Whether you are a very traditional-posed-portrait type of photographer or all the way on the other end of the spectrum as a lifestyle photographer…you will always have to at least give direction to your clients as to how to situate themselves so that they will look as natural as possible.
You want your viewers to engage with the subject of your images…and the first step to achieving that goal is for YOU to be engaging with your subject. Just cut out images that appeal to you and jot down what it is that you love about the images and refer to it often. It’s widely accepted that it’s hard to be unique in this business…especially now with the internet being a virtual showroom for every photographer’s work…but your unique style will develop as you convey your connection with your subjects and through your post processing methods. I’ve subjected my poor clients to some pretty gross stuff all in the name of getting great shots!
These are not equilateral triangle with equal sides, but will vary in shape and dimensions.
Occasionally I will direct one or more of my subjects to change their hand position to improve the pose as well. Your camera is an extension of your eyes…and if you are engaging with them and making them feel comfortable in front of the camera that will come across in your images. Even if a particular pose has been done before…and it most likely has…you can make it yours by not focusing so much on the posing itself, but more on connecting with your subject in a way that draws your viewers in…and makes them want to keep looking.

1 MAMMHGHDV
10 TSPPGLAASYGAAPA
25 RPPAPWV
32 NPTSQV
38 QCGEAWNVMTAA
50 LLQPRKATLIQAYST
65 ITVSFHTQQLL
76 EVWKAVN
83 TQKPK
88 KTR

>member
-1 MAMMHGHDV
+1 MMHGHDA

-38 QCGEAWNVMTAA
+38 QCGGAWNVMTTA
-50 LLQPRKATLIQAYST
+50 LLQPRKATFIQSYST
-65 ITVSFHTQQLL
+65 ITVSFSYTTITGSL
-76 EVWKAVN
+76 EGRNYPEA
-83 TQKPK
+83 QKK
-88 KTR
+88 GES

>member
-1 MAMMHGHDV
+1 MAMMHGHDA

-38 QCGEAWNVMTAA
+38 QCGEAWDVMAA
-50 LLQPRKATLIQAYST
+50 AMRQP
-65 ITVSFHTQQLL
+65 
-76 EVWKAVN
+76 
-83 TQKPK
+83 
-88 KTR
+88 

Particularly in urban settings, which are obviously my favorite, you definitely have grunge to deal with.
Triangles create an opportunity for the viewers eye to move from one face to another in your pose.
I happen to be a HUGE germaphobe…I can’t even begin to tell you how true that is…yet, somehow when I am shooting I can overlook a myriad of things that on a daily basis would make my skin crawl. I’ve never had anyone complain and I do make the safety of my clients a huge priority, so I would not put them in a situation that would be dangerous…but, dirty…yes.